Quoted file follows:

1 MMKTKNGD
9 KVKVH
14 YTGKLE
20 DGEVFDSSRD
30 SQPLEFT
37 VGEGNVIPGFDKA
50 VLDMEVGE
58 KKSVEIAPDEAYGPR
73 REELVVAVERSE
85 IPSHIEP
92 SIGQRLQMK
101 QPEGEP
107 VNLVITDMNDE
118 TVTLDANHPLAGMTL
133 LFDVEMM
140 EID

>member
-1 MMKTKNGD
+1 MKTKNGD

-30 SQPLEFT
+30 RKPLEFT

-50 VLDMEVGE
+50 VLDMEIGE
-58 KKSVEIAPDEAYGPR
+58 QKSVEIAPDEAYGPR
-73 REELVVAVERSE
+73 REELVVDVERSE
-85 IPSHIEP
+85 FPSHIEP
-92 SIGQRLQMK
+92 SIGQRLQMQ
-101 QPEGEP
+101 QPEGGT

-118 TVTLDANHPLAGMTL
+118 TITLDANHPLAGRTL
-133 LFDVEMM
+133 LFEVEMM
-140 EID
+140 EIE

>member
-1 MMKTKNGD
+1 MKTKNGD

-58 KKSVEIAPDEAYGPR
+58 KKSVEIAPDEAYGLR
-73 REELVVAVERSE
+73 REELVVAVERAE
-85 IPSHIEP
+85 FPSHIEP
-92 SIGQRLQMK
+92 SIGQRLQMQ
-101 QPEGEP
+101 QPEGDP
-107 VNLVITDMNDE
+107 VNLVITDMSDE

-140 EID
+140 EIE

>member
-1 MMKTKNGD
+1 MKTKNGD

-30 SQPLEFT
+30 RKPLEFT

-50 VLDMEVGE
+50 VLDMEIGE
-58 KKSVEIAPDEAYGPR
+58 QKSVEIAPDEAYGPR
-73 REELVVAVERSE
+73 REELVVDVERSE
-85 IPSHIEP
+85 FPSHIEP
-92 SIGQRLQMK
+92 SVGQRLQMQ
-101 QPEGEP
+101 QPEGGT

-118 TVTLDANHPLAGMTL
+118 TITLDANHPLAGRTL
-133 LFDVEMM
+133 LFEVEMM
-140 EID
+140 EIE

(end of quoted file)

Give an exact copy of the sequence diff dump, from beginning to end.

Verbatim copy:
1 MMKTKNGD
9 KVKVH
14 YTGKLE
20 DGEVFDSSRD
30 SQPLEFT
37 VGEGNVIPGFDKA
50 VLDMEVGE
58 KKSVEIAPDEAYGPR
73 REELVVAVERSE
85 IPSHIEP
92 SIGQRLQMK
101 QPEGEP
107 VNLVITDMNDE
118 TVTLDANHPLAGMTL
133 LFDVEMM
140 EID

>member
-1 MMKTKNGD
+1 MKTKNGD

-30 SQPLEFT
+30 RKPLEFT

-50 VLDMEVGE
+50 VLDMEIGE
-58 KKSVEIAPDEAYGPR
+58 QKSVEIAPDEAYGPR
-73 REELVVAVERSE
+73 REELVVDVERSE
-85 IPSHIEP
+85 FPSHIEP
-92 SIGQRLQMK
+92 SIGQRLQMQ
-101 QPEGEP
+101 QPEGGT

-118 TVTLDANHPLAGMTL
+118 TITLDANHPLAGRTL
-133 LFDVEMM
+133 LFEVEMM
-140 EID
+140 EIE

>member
-1 MMKTKNGD
+1 MKTKNGD

-58 KKSVEIAPDEAYGPR
+58 KKSVEIAPDEAYGLR
-73 REELVVAVERSE
+73 REELVVAVERAE
-85 IPSHIEP
+85 FPSHIEP
-92 SIGQRLQMK
+92 SIGQRLQMQ
-101 QPEGEP
+101 QPEGDP
-107 VNLVITDMNDE
+107 VNLVITDMSDE

-140 EID
+140 EIE

>member
-1 MMKTKNGD
+1 MKTKNGD

-30 SQPLEFT
+30 RKPLEFT

-50 VLDMEVGE
+50 VLDMEIGE
-58 KKSVEIAPDEAYGPR
+58 QKSVEIAPDEAYGPR
-73 REELVVAVERSE
+73 REELVVDVERSE
-85 IPSHIEP
+85 FPSHIEP
-92 SIGQRLQMK
+92 SVGQRLQMQ
-101 QPEGEP
+101 QPEGGT

-118 TVTLDANHPLAGMTL
+118 TITLDANHPLAGRTL
-133 LFDVEMM
+133 LFEVEMM
-140 EID
+140 EIE